As this goes live, I am in Yosemite National Park, where I hope to take many lovely photographs of nature.
Lots of art forms have developed new materials or techniques or styles over the ages. But it’s relatively rare for an entirely new art form to be created — that being what happened with photography, starting in the 1820s.
Assuming one grants the starting premise, which is that photography is a type of art. Not everybody agrees with that. Except for the first essay this month, I’m largely staying away from the bottomless pit that is the debate over What Is and What Is Not Art, but the arguments over photography are worth digging into, because they teach us a lot about how people think of photographs in general.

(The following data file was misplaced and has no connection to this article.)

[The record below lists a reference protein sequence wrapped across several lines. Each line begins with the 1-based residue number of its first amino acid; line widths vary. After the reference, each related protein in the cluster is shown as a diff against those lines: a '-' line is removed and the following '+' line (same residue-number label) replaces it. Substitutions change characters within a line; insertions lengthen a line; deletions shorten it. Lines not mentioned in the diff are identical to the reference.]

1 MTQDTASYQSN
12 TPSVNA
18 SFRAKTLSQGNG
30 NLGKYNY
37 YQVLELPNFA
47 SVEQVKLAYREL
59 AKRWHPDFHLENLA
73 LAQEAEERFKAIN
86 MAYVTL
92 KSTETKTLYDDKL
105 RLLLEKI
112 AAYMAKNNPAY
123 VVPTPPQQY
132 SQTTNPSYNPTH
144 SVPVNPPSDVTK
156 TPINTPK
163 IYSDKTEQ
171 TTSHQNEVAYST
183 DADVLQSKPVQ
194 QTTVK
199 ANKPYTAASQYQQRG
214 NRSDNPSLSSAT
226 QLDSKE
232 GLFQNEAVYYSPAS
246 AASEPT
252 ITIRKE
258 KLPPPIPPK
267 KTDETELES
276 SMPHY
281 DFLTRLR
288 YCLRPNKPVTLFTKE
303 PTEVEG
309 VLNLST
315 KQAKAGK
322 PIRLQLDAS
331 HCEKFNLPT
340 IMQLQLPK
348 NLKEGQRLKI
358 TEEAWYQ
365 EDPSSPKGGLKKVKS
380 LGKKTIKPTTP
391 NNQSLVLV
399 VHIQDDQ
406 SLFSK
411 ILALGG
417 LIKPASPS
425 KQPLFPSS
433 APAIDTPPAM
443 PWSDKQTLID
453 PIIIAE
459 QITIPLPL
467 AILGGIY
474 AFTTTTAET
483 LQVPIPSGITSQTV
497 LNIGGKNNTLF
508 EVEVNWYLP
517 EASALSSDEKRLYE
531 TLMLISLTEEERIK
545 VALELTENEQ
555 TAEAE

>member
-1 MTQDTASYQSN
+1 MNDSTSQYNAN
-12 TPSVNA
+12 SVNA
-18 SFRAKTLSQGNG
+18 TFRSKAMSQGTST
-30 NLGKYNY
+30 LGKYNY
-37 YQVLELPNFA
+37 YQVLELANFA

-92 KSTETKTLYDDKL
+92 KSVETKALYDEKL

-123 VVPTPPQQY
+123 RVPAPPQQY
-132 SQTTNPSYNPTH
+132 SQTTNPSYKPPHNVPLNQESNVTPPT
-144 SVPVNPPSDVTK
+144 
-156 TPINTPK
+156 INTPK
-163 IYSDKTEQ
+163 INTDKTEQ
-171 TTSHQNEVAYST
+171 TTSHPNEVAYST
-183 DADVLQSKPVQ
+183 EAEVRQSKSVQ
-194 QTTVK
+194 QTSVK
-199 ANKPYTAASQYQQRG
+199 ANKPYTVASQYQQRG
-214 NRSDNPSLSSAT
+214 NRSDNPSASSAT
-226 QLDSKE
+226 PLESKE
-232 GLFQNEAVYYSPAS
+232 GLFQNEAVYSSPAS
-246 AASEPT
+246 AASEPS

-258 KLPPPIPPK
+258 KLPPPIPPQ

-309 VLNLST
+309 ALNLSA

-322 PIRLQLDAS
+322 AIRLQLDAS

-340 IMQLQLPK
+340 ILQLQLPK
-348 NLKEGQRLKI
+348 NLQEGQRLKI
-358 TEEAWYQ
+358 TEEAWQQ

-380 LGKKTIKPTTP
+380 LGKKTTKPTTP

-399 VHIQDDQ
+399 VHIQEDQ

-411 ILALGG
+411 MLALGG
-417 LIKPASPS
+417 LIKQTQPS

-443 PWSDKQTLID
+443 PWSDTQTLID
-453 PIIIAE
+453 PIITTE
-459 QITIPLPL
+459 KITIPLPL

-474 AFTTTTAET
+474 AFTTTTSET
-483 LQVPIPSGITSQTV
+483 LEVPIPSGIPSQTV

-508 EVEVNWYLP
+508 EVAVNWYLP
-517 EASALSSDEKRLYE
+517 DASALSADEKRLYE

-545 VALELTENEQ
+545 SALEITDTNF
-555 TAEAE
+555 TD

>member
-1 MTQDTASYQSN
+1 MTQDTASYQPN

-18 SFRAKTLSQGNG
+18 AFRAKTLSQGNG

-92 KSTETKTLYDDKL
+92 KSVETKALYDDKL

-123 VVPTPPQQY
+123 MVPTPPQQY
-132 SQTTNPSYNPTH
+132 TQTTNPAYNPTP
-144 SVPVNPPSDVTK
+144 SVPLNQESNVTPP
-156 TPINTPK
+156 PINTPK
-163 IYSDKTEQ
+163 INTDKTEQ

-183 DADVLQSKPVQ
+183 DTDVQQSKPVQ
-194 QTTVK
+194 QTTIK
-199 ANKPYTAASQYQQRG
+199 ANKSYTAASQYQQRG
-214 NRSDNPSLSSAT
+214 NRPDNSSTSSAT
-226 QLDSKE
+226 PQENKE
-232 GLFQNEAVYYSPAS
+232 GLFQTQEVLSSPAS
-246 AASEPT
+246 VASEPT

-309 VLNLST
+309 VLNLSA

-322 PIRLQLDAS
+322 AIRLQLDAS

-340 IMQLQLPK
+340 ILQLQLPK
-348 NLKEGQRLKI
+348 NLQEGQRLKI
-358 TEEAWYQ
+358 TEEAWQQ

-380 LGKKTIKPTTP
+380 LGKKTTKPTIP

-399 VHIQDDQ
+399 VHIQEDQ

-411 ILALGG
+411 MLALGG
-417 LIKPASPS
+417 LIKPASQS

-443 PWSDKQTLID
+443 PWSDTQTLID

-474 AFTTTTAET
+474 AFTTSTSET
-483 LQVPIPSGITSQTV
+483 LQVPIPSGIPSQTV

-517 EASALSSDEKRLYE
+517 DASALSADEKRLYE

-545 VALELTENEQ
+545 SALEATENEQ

One of the points raised by the Not Art crowd is that photography doesn’t require skill in the same way that (say) painting does. Which of course immediately raises my hackles: I’ve spent years improving my photography skills, so don’t try to tell me they don’t exist. But that quite isn’t what the naysayers mean. Their point is that a complete amateur could pick up a camera and, by sheer luck, produce an amazing photograph. It’s the “monkeys with typewriters” scenario; out of the masses of material produced, some of it will randomly be good. By contrast, a complete amateur is deeply unlikely to pick up a paintbrush and accidentally luck into painting the Mona Lisa.